Event Report: Coadec’s #StartupManifesto Launch
Sep 5, 2014
On Wednesday I had the pleasure of attending the launch of Coadec’s #StartupManifesto at Google’s London co-working space, Campus. Coadec is the Coalition for a Digital Economy and is the policy voice for digital/tech startups.
The aim of the manifesto is to set out 24 policy goals which they believe the next government should adopt and which will make the UK a(n) (even) better place for digital startups.
I’d encourage anyone with an interest in the future of tech entrepreneurship to read the Startup Manifesto.
Its calls for action are split into 5 main areas:
- Improve access to finance;
- Improve access to talent;
- Build a world class digital infrastructure and increase the supply of affordable office space;
- Bring laws and regulations into the 21st century; and
- Use digital government to unlock innovation.
The launch event focussed on a Q&A session with a well chosen panel giving a full view of the UK’s digital start up ecosystem, particularly in London:
- Guy Levin of Coadec – a former government adviser turned lobbyist;
- Eileen Burbidge – a partner at Passion Capital, a venture capital firm which focusses on investing in early stage tech companies;
- Gerard Grech – CEO of TechCityUK;
- Taavet Hinrikus a founder of Fintech success TransferWise.
My two cents:
A couple of the comments and questions in particular struck a chord. One questioner described his background as being in a “13 year old start up”. In a law firm which was, not so very long time ago, a start up itself (Waterfront celebrated its 12th birthday this year) that feels like a familiar concept. However, there were others there, like Transferwise, that emphasised how much faster the corporate life cycle is, or at least can be, in the tech sector.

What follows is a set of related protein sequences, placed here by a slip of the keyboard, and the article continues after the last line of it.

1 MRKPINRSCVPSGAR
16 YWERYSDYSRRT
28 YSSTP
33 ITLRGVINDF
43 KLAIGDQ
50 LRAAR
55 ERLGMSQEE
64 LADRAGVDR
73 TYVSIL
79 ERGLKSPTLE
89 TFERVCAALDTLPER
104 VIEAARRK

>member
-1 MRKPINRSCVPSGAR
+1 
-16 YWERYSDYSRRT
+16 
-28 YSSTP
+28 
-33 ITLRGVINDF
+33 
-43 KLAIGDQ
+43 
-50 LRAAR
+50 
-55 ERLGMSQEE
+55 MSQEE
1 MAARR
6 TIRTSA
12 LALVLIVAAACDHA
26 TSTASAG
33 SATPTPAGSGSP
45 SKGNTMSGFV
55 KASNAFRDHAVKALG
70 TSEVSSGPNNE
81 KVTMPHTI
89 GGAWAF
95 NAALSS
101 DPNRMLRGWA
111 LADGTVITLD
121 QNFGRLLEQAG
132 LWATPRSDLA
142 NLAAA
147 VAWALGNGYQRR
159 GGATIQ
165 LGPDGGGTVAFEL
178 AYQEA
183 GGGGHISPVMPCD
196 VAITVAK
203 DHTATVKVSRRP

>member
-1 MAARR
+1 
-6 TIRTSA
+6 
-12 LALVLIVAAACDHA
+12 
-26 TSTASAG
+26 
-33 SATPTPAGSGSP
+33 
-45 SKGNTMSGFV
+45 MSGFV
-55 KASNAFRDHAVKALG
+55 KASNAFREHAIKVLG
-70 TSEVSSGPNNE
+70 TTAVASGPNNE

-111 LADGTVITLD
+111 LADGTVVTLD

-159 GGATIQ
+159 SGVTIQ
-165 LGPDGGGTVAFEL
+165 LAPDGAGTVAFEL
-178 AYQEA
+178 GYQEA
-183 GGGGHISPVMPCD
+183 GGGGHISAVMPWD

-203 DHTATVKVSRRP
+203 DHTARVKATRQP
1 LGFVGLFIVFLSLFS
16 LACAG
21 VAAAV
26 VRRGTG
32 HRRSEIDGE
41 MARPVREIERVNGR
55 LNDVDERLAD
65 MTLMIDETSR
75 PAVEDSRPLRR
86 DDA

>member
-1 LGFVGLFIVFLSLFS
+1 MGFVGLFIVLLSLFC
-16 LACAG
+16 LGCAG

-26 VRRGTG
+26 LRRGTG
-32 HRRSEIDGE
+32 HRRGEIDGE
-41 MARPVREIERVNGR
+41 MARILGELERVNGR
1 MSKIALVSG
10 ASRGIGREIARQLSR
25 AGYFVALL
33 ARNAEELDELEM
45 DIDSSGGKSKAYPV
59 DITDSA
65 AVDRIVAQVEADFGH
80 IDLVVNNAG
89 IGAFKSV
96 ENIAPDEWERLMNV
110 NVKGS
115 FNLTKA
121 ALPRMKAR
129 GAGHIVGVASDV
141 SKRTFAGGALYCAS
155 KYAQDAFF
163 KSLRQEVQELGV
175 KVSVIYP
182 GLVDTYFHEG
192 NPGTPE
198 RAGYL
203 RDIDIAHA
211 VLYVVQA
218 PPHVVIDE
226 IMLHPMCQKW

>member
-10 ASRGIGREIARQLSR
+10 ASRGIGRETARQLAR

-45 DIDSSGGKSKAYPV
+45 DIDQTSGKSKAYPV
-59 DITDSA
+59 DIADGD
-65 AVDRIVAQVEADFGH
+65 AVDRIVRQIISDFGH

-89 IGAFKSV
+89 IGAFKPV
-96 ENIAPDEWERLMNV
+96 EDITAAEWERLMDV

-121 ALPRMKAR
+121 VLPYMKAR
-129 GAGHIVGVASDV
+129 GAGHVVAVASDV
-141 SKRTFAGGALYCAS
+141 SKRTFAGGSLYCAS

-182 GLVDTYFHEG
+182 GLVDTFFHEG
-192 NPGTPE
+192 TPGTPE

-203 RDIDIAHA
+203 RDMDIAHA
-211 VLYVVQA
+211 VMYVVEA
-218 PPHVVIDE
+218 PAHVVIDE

New startups are often born or incubated at Campus or one of the other co-working spaces popping up all over London (and elsewhere in the UK). There seems to be something particular in the culture of those places which creates enthusiasm and drive. For example, one chap I spoke with before the talk was wistful about his time at Campus, where he’d developed a start up. That start up failed, but it gave him the experience for another fledgling business. That business, a Fintech startup, has managed to get investment and two year later, is funded has over 100 employees (though not all in the UK).
Again and again the panel and audience gave reasons why the UK, and London in particular, is special for startup tech companies:
- Location – it provides access to a diverse and huge talent pool from across the EU;
- Diversity – of people, but also of skills and experience. Fintech was lauded as a success story that would have struggled anywhere else. In the USA, the panel contrasted New York with itsfinance nous but no (or at least limited) tech skills withSan Francisco, which isa tech centre with out the finance focus. This was an opportunity – several panellists said – for the UK to do more. To really take advantage of those industries in whichthe UK has a history , from advertising to fashion and design and to create new opportunities for cross over.
Cross overs between tech and other sectors are happening outside the Fintech bubble. We reported on our experience of a Fashtech (or Fashion and Technology) event on this blog a few months ago. In October, London will host the Adtech (Advertising and Technology) conference. There is room for more.